Yi Pei, the founder of Yibeisen New Material, emphasized the importance of taking into account the “whole” employee experience so that their focus is not solely on pay. He explained: “We want employees to not just focus on income, but to also be concerned about advancement prospects, vacations, the work environment, and the company's well-being.” His company uses an arsenal of benefits and rewards to keep employees committed and vested in the business’s success. For example, they routinely give gift cards to employees who go above and beyond, and hold festive company events that promote camaraderie. 

In determining how best to reward employees within a firm’s budget, it is important to recognize that employees' behaviors and attitudes are influenced by both material and psychological rewards (De Gieter & Hofmans, 2015). As such, offering expensive salaries or rewards is not always necessary to attract and retain the best employees. For example, given the desire for remote work, some employees may be willing to take lower compensation for the benefit of working from home and having greater flexibility. As Yi Pei explained, giving employees advancement opportunities and interesting projects also help firms retain the best talent. Family businesses can also create unique rewards that encourage long-term dedication. For example, Yongfeng Shang explained how his company, Yongyue Electromechanical Technology, presents employees with a custom 24k gold medal on their tenth employment anniversary.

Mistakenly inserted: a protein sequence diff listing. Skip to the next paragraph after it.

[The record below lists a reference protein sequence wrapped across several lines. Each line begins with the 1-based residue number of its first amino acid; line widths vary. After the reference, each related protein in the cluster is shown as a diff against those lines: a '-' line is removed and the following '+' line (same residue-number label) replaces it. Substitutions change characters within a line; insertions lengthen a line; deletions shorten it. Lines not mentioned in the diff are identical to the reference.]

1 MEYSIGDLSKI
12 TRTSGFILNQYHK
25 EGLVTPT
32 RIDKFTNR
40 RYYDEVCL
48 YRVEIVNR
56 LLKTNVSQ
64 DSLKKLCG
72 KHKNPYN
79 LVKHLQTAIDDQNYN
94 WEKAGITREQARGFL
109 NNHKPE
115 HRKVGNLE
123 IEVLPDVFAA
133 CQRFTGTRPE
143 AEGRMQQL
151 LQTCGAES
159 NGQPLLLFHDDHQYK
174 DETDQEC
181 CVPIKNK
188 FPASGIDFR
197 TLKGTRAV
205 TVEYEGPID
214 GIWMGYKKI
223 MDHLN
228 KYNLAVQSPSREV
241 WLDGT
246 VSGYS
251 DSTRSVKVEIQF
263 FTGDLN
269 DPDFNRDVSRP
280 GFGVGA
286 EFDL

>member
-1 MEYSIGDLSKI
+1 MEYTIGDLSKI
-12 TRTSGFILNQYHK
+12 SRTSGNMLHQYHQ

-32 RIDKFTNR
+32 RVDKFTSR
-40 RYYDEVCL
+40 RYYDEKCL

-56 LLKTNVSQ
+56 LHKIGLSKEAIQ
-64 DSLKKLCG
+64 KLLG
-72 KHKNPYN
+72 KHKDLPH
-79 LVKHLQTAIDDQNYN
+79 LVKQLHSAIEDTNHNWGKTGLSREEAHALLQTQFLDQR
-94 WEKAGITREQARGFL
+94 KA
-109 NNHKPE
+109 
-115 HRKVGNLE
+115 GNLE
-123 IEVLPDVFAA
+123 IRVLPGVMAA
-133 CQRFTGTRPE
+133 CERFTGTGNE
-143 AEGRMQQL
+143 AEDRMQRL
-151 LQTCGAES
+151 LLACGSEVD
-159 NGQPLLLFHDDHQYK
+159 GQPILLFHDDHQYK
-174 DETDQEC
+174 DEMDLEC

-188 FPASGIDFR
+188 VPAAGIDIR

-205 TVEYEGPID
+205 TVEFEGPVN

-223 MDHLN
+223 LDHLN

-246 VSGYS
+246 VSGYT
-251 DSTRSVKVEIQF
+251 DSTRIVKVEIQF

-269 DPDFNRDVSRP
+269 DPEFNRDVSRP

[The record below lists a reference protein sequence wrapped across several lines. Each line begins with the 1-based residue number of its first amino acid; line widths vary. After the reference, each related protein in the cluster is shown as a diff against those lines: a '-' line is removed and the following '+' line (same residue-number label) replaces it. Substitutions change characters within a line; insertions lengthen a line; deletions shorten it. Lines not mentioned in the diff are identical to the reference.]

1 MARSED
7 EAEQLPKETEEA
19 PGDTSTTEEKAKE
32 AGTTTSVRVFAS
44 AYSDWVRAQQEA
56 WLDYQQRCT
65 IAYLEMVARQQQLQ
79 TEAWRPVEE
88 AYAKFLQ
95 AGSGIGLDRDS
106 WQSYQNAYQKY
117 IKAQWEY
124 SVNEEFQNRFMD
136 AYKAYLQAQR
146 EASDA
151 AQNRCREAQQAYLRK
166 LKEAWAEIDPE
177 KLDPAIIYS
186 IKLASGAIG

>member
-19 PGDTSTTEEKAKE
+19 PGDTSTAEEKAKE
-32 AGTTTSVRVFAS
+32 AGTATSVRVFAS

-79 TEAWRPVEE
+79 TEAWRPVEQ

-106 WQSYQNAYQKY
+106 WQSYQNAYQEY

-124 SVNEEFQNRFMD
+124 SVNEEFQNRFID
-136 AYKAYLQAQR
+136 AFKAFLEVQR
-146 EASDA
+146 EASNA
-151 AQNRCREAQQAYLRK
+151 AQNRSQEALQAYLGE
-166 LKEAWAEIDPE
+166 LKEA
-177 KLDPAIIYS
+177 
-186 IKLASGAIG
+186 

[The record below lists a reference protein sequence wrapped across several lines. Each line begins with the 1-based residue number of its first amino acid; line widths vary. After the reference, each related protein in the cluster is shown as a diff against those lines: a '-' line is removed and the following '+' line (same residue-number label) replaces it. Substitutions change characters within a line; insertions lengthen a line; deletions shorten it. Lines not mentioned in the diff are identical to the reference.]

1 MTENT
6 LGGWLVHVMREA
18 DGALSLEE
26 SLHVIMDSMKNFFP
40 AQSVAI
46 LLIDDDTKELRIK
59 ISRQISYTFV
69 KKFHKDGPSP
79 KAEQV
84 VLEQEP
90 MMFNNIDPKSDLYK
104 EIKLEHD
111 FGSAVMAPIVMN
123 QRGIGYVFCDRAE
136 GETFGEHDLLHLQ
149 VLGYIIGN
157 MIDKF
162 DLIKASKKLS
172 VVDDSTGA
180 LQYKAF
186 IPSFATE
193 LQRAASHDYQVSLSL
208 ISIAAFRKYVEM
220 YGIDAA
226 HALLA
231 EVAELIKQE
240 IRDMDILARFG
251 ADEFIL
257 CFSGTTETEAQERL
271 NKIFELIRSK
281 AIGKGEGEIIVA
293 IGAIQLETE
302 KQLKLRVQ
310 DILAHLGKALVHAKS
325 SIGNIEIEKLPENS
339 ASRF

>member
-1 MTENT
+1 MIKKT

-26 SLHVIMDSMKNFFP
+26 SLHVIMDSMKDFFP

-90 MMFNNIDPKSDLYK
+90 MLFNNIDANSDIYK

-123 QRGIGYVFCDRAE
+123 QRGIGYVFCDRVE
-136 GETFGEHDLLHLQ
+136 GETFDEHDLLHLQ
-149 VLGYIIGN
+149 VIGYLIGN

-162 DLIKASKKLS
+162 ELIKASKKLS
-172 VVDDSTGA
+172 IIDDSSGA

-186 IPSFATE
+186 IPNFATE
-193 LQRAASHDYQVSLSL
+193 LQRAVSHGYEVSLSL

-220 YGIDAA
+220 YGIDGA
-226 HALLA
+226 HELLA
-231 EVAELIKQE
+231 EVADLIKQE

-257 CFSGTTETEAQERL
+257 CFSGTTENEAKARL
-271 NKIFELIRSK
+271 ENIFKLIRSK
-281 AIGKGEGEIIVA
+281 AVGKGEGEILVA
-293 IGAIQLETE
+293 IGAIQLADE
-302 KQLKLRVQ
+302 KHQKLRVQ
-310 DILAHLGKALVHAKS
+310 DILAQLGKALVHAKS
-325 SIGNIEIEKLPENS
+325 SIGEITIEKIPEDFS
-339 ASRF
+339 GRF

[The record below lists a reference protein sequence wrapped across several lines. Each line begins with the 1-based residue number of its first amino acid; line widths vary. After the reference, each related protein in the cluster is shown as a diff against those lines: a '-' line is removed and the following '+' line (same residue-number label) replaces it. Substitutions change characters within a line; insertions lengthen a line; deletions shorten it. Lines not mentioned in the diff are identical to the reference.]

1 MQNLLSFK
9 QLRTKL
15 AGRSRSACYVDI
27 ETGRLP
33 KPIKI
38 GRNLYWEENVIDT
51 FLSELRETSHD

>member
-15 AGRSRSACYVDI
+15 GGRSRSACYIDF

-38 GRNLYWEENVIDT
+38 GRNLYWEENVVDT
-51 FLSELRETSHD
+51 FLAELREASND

Tip 4: Build effective communication channels.

Nonfamily employees working in family businesses often complain that they feel like outsiders whose opinions don’t matter (Tabor, Chrisman, Madison, & Vardaman, 2018). To prevent such problems, family businesses should create organizational practices that increase employee participation and make nonfamily employees feel valued and included. Building more effective communication channels is a recommended solution to promoting nonfamily employee involvement (Tabor et al., 2018). These could include informal coffee breaks, creating a dedicated CEO mailbox (for receiving advice or complaints), and one-on-one private chats with family business leadership. Family business leadership can also conduct "listening tours" to learn more about their employees' setbacks and successes and increase communication (Lawler III, 2008).